The ride to Defiance was interesting. Why was it interesting? It was interesting because I followed one road, Poe Road, for 30 miles. That made life pretty easy. There was no need to constantly check the directions. There was hardly a need to check for traffic. I just went straight for a long, long time.
I followed Poe Road to the Maumee River, then followed the river Southwest. Again, there was hardly any traffic. It was as if I had the whole state of Ohio to myself. I passed through a bunch of oddly named towns. There was Napoleon, Florida, Independence and finally, Defiance. I'm sure there was a theme there, I must have just not been getting it.
That evening I stayed in the home of Matt and Rose. They reminded me much of my parents at an earlier age. The two were were an open-minded couple in a staunchly conservative community, much as my parents were for a good 16 years. They also had an amazing Siamese cat similar to my parents'. That evening I got lost in our conversation. I felt I could really relate to these people.
They had a fun, alternative family. Their family went beyond their daughter and cat. It included exchange students they've hosted from all over the world. They proudly hung pictures of their German "daughter" and their Korean "daughter" and their Swiss "son" in the living room. You could tell that sharing their home was something special to these two.
I found that Matt had some really interesting insights into his community. He was a behavioral health counselor in an integrated health clinic. Counselor might not be the right word, perhaps it would be more accurate to describe him as a coach. Regardless of title, he worked with his clients to develop strategies for self-betterment.
He shared a fundamental observation with me. Many of these smaller towns in the Rust Belt are entirely reliant upon a single employer. He joked that Clyde may as well be called Whirlpool Town, because pretty much everyone there was employed by Whirlpool. When the town's sole employer gets up and leaves, things fall apart. He stated it simply, "These people don't have a plan B." Matt spent a lot of his time working with people who didn't have a plan B.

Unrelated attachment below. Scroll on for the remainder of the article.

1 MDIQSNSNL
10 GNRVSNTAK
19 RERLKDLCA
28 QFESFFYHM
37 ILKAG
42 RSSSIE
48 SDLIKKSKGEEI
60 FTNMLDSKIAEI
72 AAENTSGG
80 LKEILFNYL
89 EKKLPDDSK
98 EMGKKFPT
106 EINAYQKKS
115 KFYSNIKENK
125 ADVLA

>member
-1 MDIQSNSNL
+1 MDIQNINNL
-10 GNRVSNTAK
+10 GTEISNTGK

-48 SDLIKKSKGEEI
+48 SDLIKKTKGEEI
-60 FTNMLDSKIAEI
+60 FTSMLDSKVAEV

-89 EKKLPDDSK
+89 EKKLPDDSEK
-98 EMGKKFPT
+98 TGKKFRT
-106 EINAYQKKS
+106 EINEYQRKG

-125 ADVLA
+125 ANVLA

I reflected. College-educated folks living in the city (like myself) don't just have a plan B. They have a plan C, D, E, F and G. I don't know if I could ever relate to the experience of being entirely reliant upon a single employer. I don't say that to brag. I say it more to acknowledge that the concerns of folks in the manufacturing industry about disappearing jobs are more grave than I previously imagined. In all honesty their concerns may be beyond my comprehension.
We spent a long time talking. I really enjoyed relating to such an interesting couple. Around 10:30 or so they made their ways to bed. Sometimes I forget that the whole world isn't on my schedule where days don't really matter. When they called it a night I figured I should to. I retired to their cozy little guest room.